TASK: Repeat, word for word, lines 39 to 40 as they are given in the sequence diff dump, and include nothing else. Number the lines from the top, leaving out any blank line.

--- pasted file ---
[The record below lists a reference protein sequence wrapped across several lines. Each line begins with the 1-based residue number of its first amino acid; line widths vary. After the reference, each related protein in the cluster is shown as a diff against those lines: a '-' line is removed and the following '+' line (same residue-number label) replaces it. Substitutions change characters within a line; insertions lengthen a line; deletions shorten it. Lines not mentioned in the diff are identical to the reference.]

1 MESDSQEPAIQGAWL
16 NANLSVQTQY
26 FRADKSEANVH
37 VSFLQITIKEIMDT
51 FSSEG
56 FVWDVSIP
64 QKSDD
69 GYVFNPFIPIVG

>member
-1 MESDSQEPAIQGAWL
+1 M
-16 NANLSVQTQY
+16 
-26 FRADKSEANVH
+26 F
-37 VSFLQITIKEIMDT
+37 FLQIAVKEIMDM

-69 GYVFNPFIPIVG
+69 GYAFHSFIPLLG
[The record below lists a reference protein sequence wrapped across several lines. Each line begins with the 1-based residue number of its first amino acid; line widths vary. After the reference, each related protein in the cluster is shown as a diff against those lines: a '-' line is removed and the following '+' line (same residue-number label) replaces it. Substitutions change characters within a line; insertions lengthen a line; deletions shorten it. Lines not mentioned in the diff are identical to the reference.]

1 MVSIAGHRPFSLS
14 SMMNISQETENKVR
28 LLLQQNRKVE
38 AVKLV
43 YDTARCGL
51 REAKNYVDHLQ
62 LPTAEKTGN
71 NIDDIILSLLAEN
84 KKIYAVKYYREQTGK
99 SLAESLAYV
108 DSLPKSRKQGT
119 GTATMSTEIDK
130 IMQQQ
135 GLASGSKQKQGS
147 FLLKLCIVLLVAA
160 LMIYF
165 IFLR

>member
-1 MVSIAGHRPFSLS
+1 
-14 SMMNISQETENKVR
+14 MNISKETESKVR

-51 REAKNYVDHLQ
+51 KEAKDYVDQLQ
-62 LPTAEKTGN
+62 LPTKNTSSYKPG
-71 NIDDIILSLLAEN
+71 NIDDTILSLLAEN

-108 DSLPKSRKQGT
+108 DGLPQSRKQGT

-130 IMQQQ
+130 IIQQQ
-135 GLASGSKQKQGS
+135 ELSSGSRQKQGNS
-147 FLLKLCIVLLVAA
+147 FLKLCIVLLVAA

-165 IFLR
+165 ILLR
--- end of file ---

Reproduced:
>member
-1 MVSIAGHRPFSLS